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Botox® Developer Regrets Missed Opportunity to Mint Money

Botox® inventor Dr. Alan Scott regrets selling the rights to the best-selling cosmetic drug. In a 2012 Times of India interview, Dr. Scott even went as far as saying, “If I knew (how big it would become), I would have never given it to the drug company Allergan in 1991.”


Dr. Scott sold the rights to Botox® for just $4.5 million, which in his words was a “satisfactory deal” at the time, but as he reflected on how far the drug has grown, he realized he could have been “making a billion dollars a year now.”


Botox® was originally created and approved to treat two muscle eye disorders, uncontrollable blinking and misaligned eyes, in 1989. The drug makes the muscles relax and is now used for cosmetic medicine, like getting rid of wrinkles, as well as therapeutic medicine, like swallowing issues and muscle spasms.


Dr. Scott said when he first developed Botox®, which he originally named Oculinum, he didn’t realize the potential for it to work as a cosmetic agent. This breakthrough for cosmetic medicine was seen in a 1992 study in which Canadian ophthalmologist Jean Carruthers saw her patients begin to lose their frown lines. Around a decade later, the United States’ Food and Drug Administration (FDA) approved the drug for fixing frown lines.


The FDA approval of Botox® paved the way for other botulinum toxins to be approved and put into use for various cosmetic and therapeutic purposes.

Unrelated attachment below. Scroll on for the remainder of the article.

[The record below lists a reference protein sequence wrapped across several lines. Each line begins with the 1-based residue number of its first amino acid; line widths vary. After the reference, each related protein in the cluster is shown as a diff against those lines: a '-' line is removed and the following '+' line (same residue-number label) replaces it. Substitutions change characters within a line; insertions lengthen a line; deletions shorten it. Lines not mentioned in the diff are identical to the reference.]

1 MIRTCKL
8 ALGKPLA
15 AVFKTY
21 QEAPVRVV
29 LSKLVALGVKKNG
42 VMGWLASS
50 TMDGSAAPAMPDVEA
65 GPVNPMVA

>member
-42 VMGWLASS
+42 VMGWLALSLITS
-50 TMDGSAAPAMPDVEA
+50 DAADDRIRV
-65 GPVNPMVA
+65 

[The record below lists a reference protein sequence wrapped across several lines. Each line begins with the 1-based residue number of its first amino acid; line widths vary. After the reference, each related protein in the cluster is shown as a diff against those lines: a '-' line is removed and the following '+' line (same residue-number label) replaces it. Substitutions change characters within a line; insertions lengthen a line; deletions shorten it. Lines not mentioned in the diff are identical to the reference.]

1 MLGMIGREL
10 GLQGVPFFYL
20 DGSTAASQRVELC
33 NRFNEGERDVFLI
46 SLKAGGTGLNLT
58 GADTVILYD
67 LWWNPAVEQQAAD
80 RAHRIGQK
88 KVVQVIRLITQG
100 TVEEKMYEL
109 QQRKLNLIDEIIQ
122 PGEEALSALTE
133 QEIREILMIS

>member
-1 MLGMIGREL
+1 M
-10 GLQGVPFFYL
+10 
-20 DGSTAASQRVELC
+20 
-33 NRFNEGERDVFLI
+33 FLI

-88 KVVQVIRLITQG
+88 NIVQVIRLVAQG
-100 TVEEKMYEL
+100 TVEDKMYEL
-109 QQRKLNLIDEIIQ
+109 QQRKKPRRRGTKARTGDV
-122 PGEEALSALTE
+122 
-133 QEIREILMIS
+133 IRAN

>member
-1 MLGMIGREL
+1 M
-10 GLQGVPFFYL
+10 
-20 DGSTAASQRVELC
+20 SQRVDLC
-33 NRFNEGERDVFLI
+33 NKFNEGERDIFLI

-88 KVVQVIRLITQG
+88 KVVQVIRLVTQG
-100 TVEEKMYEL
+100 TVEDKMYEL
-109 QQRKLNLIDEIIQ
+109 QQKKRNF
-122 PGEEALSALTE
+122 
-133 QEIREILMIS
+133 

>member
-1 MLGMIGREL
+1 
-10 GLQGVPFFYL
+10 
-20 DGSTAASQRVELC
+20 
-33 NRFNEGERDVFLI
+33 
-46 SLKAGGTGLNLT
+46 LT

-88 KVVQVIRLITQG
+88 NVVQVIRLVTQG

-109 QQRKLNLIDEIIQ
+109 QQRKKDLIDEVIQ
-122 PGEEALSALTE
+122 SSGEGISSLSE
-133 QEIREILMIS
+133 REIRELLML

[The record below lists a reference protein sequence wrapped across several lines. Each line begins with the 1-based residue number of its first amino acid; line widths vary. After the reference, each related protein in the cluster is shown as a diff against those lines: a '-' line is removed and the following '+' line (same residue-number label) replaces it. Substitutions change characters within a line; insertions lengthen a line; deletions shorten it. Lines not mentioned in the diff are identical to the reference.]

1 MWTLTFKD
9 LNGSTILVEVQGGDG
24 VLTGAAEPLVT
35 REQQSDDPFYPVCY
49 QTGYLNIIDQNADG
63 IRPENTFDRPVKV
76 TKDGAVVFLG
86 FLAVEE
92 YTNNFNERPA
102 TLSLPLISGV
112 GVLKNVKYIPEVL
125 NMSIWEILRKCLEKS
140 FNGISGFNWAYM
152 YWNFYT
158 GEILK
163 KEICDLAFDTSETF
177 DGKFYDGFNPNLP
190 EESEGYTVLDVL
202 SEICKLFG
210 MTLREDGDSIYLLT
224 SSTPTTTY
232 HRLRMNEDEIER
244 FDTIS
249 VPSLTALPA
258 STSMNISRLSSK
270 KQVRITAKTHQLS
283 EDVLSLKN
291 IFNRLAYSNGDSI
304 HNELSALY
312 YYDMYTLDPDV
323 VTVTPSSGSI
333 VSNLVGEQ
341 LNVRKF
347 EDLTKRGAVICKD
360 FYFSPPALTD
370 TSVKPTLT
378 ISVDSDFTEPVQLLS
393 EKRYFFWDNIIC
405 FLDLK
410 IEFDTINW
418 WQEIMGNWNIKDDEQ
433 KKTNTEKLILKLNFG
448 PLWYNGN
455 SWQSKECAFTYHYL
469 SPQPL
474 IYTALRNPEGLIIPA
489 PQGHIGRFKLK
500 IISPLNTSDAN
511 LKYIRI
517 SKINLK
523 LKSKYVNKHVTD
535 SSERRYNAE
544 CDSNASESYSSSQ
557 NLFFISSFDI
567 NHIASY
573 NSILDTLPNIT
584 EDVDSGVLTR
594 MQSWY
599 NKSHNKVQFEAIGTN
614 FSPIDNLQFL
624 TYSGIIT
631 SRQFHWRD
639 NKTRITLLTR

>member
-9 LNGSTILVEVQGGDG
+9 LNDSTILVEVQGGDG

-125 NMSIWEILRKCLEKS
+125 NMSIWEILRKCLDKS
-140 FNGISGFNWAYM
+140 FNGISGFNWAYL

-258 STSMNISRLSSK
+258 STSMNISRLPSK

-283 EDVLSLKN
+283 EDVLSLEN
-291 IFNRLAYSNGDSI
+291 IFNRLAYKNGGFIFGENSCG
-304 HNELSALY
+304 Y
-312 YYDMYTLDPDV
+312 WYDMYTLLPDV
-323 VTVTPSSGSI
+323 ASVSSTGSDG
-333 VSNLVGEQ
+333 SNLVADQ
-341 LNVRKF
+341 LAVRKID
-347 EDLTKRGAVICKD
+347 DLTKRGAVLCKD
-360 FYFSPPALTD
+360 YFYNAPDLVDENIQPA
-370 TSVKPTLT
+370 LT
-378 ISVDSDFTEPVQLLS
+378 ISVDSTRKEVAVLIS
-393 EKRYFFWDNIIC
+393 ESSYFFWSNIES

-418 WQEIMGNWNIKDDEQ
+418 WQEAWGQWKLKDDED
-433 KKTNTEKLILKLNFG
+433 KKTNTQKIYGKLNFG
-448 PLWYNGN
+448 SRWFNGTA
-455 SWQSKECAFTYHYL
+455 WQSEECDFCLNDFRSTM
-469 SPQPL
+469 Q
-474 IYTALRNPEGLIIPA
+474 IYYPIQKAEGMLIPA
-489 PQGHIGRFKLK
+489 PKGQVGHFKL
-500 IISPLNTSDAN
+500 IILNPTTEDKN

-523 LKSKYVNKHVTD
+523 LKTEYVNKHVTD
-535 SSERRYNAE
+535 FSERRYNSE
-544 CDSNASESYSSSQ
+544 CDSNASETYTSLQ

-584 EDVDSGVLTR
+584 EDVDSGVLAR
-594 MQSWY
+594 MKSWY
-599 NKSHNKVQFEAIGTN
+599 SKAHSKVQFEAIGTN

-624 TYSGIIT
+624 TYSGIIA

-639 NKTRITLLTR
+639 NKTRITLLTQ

Dysport® is a botulinum toxin which was first approved by the FDA in 2009 to treat cervical dystonia and moderate to severe glabellar lines, which are also known as frown lines found between the eyebrows, in adults under the age of 65.


Xeomin® is a form of botulinum toxin that was created by Merz Pharmaceuticals, and is used as a cosmetic treatment for moderate to severe frown lines between the eyebrows. The drug was first approved by the FDA in 2010, and intended to treat blepharospasm, or involuntary blinking, and cervical dystonia, which is an involuntary contraction of neck muscles.


Jeuveau® is another botulinum toxin that was most recently introduced and ultimately FDA approved in 2019 for treatment of glabellar lines as well. Upon its release to market, Jeuveau® was labeled as a “cheaper rival to Allergan’s Botox®.


The American Academy of Facial Esthetics offers botulinum toxin and dermal filler courses that teach healthcare professionals injectable safety protocols and anatomically based techniques that will add valuable services to their practice. Register for a course and learn more about all of the various botulinum toxins and gain the skills to properly inject.

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